Getting beef calves to gain weight as efficient as possible is every producer’s goal, and creep feeding calves can help achieve that. Two main types of creep systems are used; creep grazing and creep feeding a concentrate-based supplement. Creep grazing pastures can add pounds to a calf’s weaning weight. In creep grazing, nurs-ing calves either graze fields before the cows, getting first choice of the more luscious, higher quality pasture, or they have access to different pas-tures that cows cannot graze.

Creep grazing is generally less expensive than creep feeding grain, requiring less labor and being more convenient. The actual stocking density will depend on the land production potential, forage type, fertility, and season. Calves 3 to 4 months of age are less depend-ent on the cow for milk and high quality forage provides a substantial percentage of their nutrients.

Creep grazing can be accom-plished by allowing access to a special pasture through an opening large enough for calves, but too small for cows to get through. These gates generally range from 15 to 18 inches in width and 36 to 42 inches in height. A special pas-ture with high quality forage can be set aside strictly for this pur-pose. When starting to creep graze, it may be helpful to allow both cows and calves into the special pasture for a short peri-od of time. The calves will return to the high quality forage after cows have been removed due to their growing independence and natural curiosity.

Another method often used is to position an electric fence high enough (36 to 42 inches) for calves to pass under while still deterring cows from jumping over or going under. This method works well in a rotational grazing system where the calves can advance to an adjacent paddock under the fence where forages are higher quality before rotating the cows to that paddock.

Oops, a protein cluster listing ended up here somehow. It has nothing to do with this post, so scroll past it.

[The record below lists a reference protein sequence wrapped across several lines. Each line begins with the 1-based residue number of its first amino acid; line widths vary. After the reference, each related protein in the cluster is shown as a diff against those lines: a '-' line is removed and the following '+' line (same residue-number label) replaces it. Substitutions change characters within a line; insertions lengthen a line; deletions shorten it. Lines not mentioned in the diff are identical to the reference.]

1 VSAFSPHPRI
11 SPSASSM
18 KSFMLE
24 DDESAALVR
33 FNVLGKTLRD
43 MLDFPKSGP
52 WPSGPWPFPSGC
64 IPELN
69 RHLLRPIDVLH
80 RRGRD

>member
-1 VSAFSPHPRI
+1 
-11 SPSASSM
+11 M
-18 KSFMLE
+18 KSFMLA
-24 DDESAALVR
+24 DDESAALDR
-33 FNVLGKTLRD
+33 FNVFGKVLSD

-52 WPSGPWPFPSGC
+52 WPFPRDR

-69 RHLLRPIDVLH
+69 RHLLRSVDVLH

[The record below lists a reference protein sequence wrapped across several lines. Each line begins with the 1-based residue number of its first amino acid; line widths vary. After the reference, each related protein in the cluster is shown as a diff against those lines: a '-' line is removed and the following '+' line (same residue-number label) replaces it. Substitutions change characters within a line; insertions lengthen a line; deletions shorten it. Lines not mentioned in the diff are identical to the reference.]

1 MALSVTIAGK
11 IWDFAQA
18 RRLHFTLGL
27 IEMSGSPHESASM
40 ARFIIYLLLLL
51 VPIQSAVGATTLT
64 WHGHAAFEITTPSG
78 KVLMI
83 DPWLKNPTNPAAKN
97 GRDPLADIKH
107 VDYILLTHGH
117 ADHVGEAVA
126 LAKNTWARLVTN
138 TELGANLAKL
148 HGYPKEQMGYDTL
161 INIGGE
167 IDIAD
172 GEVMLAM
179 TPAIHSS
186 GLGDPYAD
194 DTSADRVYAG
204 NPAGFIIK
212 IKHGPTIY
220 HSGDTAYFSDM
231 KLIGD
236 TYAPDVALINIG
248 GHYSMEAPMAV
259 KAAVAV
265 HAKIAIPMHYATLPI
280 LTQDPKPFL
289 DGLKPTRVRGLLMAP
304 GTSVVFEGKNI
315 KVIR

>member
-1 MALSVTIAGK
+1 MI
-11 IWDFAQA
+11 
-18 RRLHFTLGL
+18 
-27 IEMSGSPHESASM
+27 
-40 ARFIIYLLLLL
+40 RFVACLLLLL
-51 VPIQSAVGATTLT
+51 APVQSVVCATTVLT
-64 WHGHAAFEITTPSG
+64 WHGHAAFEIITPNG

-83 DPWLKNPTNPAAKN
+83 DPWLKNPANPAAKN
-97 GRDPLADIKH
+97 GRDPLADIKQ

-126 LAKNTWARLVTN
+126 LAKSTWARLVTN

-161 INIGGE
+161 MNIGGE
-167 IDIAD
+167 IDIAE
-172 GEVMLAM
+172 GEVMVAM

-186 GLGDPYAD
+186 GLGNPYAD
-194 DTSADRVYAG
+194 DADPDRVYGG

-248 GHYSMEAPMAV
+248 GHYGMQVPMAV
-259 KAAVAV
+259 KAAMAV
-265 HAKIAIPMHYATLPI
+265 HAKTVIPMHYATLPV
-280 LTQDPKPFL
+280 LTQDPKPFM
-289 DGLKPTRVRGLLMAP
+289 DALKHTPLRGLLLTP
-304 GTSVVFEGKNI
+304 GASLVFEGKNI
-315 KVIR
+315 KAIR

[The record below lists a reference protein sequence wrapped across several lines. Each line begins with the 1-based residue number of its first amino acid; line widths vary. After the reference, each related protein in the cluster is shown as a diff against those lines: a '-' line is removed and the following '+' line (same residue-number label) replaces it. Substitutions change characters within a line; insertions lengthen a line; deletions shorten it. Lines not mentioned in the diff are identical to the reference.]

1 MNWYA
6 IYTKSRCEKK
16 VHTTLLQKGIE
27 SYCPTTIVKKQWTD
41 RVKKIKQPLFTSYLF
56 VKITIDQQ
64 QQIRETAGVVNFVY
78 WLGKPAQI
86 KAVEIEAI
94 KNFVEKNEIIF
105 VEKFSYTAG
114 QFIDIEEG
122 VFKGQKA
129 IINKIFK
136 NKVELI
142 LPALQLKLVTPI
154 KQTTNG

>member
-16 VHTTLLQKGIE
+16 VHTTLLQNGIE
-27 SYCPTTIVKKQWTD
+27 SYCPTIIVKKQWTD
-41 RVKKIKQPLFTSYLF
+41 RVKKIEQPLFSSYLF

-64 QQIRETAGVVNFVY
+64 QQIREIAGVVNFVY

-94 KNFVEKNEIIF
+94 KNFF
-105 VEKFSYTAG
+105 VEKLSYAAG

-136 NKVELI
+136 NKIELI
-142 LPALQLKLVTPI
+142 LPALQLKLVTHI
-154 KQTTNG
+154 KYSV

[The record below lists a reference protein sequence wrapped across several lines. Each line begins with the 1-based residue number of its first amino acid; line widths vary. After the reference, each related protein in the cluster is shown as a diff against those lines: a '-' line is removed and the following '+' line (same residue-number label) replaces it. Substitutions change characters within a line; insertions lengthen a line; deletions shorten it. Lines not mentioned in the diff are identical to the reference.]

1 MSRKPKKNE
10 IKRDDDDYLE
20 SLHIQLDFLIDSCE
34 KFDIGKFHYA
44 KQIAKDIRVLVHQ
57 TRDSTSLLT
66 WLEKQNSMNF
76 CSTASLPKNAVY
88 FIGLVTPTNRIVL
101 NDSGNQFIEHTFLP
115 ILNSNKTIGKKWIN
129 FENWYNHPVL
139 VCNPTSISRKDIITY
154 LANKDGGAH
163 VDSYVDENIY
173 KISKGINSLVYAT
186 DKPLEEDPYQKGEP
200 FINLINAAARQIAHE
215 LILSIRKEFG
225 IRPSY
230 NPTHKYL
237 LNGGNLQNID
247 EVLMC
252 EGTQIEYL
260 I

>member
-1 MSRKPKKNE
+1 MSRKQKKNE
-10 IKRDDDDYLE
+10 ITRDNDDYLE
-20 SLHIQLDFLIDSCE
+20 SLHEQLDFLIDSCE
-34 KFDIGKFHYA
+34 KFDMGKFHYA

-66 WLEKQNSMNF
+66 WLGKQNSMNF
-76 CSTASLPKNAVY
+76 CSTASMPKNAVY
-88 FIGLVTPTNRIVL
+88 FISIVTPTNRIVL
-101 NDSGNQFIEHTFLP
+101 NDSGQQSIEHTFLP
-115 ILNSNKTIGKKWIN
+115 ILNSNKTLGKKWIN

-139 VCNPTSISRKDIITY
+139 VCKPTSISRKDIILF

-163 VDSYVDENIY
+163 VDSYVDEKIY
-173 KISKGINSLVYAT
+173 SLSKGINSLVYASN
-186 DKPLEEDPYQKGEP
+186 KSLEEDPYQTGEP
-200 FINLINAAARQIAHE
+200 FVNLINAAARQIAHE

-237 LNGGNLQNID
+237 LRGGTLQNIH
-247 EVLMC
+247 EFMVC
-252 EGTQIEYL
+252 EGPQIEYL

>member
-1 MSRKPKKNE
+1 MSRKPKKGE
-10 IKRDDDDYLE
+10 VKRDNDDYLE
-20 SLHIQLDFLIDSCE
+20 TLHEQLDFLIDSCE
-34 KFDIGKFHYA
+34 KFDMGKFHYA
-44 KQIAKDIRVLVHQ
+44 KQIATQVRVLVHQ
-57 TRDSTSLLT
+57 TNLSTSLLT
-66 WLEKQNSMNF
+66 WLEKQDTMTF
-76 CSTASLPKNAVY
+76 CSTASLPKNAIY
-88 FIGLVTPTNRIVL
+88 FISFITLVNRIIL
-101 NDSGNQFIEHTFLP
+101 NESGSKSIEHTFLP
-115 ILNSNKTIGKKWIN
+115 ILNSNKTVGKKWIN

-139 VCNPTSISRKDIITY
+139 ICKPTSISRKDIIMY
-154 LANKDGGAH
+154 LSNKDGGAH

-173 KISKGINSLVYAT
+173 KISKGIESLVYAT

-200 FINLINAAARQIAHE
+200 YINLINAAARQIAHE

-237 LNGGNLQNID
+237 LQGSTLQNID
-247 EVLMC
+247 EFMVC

The type of forage or forage combinations that are best suit-ed for creep grazing will vary depending on the season and weather conditions. Summer annuals can be established in tillable areas. Millet, sudan-grass, and sorghum-sudangrass hybrids grow rapidly and produce high quality forage in a short amount of time and are best grazed from July to September. Forages, such as alfalfa and red clover, can be used in creep grazing from April until September 15th and then from Novem-ber on into winter. Small grains such as oats, wheat, rye and triticale can be used during October and Novem-ber and again in early spring for winter hardy varieties. Annual ryegrass is best grazed from March until May.

Creep grazing calves is an effective way to help in-crease weaning weights and is generally less expensive than creep feeding. Howev-er, creep feeding grain might be an economical option for many this year due to lower grain prices and dry condi-tions throughout the state. Contact your local extension agent about what could work best for your operation, and the steps you could take to utilize creep grazing in the future.